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Science Sunday: Science Behind Cracking an Egg

This Sunday morning, as you make scrambled eggs or incorporate a couple of eggs into your pancakes, take a closer look at your egg cracking technique. In this edition of Science Sunday, Mark and Aoife crackdown on a scientific way to break open an eggshell. 

When you crack an egg on the edge of a bowl or pan, you force some of the shell back into the egg, resulting in tiny fragments of shell in your eggs. Instead, by cracking the egg on a flat surface, you avoid breaking the membrane of the shell, allowing the egg to come out smoothly with no shell attached. By doing a simple at-home experiment of soaking an egg in vinegar, you can see how the structure of the egg relates to the best cracking technique. As the vinegar dissolves the calcium carbonate in the shell, it leaves behind the rest of the egg encased in a membrane. Look out for this membrane, between the whites of the egg and the inside of the shell, the next time you make your breakfast! 


After you practice your new egg cracking skills, you might find yourself looking for something to do. Before you put away the carton of eggs, grab one and submerge it fully in vinegar. Make sure to place your new science experiment in a quiet place where it won’t be disturbed. After about 12 hours, check on your egg. You might notice that the shell is flaking off or that the previously clear vinegar is now murky. You can carefully replace the vinegar with fresh vinegar and put it back in its safe spot.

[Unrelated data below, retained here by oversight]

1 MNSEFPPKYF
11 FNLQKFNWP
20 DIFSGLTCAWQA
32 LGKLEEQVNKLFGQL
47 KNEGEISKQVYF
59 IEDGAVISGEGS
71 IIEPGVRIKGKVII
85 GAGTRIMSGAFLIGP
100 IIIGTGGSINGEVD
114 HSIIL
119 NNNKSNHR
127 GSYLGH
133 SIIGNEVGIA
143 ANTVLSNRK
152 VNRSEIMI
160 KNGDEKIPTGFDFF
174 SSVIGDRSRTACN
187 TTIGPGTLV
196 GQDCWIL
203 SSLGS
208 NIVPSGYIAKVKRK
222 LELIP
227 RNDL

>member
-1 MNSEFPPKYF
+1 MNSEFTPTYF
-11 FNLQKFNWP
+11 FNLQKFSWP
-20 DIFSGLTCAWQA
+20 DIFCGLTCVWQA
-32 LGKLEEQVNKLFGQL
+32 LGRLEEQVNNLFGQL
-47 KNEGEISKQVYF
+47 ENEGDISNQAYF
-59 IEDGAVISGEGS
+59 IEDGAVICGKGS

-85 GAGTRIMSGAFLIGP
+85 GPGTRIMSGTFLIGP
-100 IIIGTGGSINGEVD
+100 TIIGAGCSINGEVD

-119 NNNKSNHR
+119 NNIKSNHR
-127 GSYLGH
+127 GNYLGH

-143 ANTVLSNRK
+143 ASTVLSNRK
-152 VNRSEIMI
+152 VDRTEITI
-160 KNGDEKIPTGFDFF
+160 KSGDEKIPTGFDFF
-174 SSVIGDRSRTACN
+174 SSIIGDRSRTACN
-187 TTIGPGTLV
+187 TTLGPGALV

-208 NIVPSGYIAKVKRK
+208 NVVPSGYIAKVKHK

After 24-36 hours, you should find that your egg is now squishy and pliable. Congratulations! You have successfully removed the calcium carbonate shell from your egg. Vinegar contains acetic acid which reacts with the calcium carbonate shell. The result of this reaction is calcium acetate which is now floating around outside the egg, some carbon dioxide which you might have seen in the form of bubbles coming off the egg, and of course – your now shell-less egg. 

2 CH3COOH + CaCO3 = Ca(CH3COO)2 + H2O + CO2

Acetic acid + Calcium carbonate = Calcium acetate + Water + Carbon dioxide

Carefully take your egg out and feel it. The thin layer you notice holding everything together is a flexible membrane made out of protein. This protein matrix is partially made up of keratin – the same protein in our nails and hair! Try shining a flashlight through the membrane. Can you spot the yolk? Try carefully bouncing the egg on a surface. Be warned – it is very likely to break open!

If you would like to take your science experiment a step further, try placing your shell-less egg in different liquids. The membrane is a semi-permeable membrane. A semi-permeable membrane allows certain molecules to pass through. You can experiment with this membrane by seeing what placing the egg in different liquids will do. Try corn syrup or salt water!

Two things to remember as you experiment with your eggs:

  1.   Make sure to test in a place that is easy to clean. Raw egg science gets messy quick.
  2.   Try out as many of your own ideas as you can think of! One of the best parts of science is that it is based on the fun of exploring and discovering. As long as you are experimenting safely, no idea is too weird or crazy!


Mark Dixon is a meteorologist on WFSB Channel 3 Eyewitness News and a host of the weekly Science Sunday segments with the Connecticut Science Center. He has been nominated for several Emmy awards for weather anchoring and has won awards from the Connecticut Associated Press Broadcaster’s Association and the American Meteorological society.




Aoife Ryle is a STEM Educator at the Connecticut Science Center. In addition to working with school groups, she works with our Teen Program, Overnights department, and shoots weekly science segments for WFSB. She has a degree in Bioengineering from the University of Maine and has a personal interest in the life sciences and engineering which makes bioengineering a perfect crossover.